Sasameki Koto – 10
I like that Murasame is allowed to be selfish in this episode.
She’s sitting at a table with a crazy girl methodically putting together fanzines (all for nothing, as the after-credits scene shows), and all Murasame can think about is how great it looks outside, how she wants to be at the beach with her friends and how much she wants to catch an eyeful of Ushio’s enormous jugs. Murasame made a promise (in a roundabout way, and she had to be guilted into it, but it’s a promise nonetheless), and yet all she does for a while is lose herself in frustrated, horny thoughts. And you know what? I don’t blame her at all. Only the truly saintly among us would be sitting there, concentrating completely on work. The rest of us would be staring out the window, concocting ways to get the hell out of there as quickly as possible, along with Murasame.
I think what turns Murasame around at the end is that, even though Aoi is really awkward about it, Murasame can see how much she cares about this fanzine and about spending this time with Murasame. In a way, it might remind Murasame of how much she cares about Ushio and how much of a goof she has been while dealing with that love. Guilt definitely plays a part in Murasame helping Aoi out (only a really heartless person would leave without helping someone that pathetic, even if she is half crazy), but there is a genuine connection between the two — they both love someone or something that isn’t generally accepted, and that they both go out of their way to hide, and with that comes a great deal of loneliness. Murasame knows how it feels to be on the wrong end of that kind of love, so she helps out.
Aoi is kind of nuts, though I can sort of see where she is coming from. She acts horribly toward her mom, who is just trying to help her daughter as much as she can, but Aoi is trying to stamp out her own ground, I think. Parents embarrass their kids sometimes, because, you know, they’re parents. Even when parents aren’t acting embarrassing, teens act as if they are. That’s just how teenagers roll. I acted that way toward my parents during the stage in my life where I was a total asshole. My sister did it, too, and so did my brother. Aoi’s still trying to figure out how to adjust to the world, and her rejection of her mother is essentially her way of saying that she wants to make friends on her own terms without using her parents as a crutch.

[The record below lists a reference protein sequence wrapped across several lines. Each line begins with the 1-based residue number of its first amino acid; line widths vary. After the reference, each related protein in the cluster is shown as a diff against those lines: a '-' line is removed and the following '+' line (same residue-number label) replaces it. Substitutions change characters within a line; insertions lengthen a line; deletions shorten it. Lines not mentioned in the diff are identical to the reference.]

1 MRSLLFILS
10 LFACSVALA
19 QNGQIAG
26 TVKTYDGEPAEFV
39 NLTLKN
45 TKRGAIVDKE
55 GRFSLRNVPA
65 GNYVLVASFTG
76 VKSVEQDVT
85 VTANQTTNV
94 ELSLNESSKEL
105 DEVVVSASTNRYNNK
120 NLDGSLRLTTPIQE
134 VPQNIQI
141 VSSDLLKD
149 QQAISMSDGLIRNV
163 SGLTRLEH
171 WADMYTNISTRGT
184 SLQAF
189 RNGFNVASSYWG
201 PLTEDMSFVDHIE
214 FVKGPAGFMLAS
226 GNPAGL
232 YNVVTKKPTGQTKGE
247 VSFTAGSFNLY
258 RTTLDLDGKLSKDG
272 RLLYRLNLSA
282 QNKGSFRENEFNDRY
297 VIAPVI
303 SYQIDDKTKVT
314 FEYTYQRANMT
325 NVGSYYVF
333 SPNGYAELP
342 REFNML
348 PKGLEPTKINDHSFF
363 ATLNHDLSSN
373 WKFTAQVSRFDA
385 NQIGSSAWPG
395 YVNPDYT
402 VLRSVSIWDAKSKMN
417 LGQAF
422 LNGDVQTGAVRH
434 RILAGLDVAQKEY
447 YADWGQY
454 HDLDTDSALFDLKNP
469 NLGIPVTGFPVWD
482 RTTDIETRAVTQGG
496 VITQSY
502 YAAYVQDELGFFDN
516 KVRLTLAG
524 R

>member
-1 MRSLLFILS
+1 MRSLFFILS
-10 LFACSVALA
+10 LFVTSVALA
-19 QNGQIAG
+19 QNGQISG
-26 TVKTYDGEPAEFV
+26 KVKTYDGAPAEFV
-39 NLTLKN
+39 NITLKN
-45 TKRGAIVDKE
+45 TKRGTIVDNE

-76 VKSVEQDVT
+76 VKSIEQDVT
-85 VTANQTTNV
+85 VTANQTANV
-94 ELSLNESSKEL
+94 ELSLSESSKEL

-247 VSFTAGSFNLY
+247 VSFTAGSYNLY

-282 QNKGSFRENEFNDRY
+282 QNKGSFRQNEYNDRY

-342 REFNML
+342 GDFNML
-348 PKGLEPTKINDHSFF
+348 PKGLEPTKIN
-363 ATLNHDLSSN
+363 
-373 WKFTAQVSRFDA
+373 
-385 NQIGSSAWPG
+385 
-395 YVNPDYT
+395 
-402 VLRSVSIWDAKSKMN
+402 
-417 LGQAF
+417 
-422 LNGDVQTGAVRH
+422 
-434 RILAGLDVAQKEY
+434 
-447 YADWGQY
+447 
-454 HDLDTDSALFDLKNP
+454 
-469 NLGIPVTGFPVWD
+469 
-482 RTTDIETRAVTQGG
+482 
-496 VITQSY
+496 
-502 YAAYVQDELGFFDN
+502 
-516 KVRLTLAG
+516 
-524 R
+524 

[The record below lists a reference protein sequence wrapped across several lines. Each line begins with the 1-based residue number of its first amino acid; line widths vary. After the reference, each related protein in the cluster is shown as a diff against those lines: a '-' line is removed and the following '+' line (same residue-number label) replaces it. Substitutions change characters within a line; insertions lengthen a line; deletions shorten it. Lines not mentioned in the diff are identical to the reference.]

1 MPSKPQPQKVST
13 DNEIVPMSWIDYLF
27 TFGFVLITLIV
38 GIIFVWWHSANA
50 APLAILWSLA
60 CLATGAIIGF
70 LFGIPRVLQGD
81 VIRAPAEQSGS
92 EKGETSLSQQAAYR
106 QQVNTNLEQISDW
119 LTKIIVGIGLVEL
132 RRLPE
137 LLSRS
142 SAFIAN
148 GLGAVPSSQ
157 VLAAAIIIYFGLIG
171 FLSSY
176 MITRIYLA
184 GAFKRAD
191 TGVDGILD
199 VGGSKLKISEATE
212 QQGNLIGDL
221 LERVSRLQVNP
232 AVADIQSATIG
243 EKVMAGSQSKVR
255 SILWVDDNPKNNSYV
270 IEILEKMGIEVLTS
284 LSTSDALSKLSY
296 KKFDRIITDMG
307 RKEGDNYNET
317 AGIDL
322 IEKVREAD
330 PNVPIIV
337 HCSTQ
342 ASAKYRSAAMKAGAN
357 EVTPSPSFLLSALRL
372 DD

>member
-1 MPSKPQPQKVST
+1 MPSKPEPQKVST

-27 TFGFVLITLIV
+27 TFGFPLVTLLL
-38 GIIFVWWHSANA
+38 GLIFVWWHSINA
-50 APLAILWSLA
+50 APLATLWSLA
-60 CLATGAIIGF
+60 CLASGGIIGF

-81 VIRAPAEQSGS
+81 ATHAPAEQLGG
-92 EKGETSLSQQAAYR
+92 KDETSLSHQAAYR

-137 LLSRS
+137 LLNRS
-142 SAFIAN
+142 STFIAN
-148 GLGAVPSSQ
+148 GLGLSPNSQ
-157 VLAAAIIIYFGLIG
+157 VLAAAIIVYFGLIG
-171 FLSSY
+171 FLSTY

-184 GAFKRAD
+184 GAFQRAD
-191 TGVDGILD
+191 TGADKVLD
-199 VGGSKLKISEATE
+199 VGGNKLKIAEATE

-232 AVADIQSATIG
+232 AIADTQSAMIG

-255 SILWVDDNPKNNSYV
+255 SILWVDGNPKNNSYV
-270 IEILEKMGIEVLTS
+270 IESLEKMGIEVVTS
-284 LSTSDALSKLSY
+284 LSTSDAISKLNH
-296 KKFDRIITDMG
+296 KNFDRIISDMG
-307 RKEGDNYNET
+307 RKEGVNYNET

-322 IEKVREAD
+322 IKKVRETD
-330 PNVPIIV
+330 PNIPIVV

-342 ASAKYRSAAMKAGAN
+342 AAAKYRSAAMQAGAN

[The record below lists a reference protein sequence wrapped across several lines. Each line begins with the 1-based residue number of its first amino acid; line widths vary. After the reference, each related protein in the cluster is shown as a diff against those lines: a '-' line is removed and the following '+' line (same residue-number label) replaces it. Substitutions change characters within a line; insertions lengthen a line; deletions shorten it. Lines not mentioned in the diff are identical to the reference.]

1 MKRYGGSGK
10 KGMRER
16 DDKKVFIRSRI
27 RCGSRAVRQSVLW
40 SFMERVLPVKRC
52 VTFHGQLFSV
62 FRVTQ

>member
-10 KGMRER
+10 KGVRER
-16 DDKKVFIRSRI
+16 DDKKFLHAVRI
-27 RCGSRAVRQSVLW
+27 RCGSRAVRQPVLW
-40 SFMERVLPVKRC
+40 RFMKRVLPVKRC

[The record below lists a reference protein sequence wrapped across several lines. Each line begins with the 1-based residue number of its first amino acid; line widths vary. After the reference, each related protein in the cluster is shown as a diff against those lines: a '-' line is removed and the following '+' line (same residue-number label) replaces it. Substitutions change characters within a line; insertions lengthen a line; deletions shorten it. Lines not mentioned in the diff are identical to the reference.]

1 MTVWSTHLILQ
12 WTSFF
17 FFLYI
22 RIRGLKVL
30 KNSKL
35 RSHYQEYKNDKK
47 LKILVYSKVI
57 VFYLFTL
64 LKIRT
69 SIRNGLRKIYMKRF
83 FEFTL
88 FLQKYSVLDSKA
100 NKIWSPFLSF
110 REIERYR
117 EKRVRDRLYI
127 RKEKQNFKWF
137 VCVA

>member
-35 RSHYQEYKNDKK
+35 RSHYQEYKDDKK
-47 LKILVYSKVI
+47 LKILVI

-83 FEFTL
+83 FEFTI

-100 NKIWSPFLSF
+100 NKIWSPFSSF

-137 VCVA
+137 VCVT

The way Aoi acts toward her mom is undeniably mean-spirited. It is also understandable, although it is the kind of behavior that, if she grows up right, Aoi will look back upon one day and feel terrible about. In some ways, I feel similarly toward Aoi as I did toward Mirai from Tokyo Magnitude 8.0: She’s being completely bratty, and if I knew her in real life, I’d probably have nothing to do with her, but deep down I can see she is not really a bad person — just incredibly misguided. (Although maybe Aoi has some yandere fujoshi potential. Who knows?)
Just so every screenshot in this post doesn’t have someone crying . . .
As usual, the humor made me grin a lot. Half of me wants to see what kind of horrors the girls had to endure on the way to the beach (is Tomoe as bad a driver as Yukari from Azumanga Daioh?), and the other half thinks it is probably best if we never know, haha. I also had a good laugh at Ushio’s poor disguise — even Ogiue from Genshiken could disguise herself better than that! Then again, it doesn’t seem as if she was trying that hard to hide herself from the girls — seeing as she, you know, went home with them — so I won’t dock her too many points for that.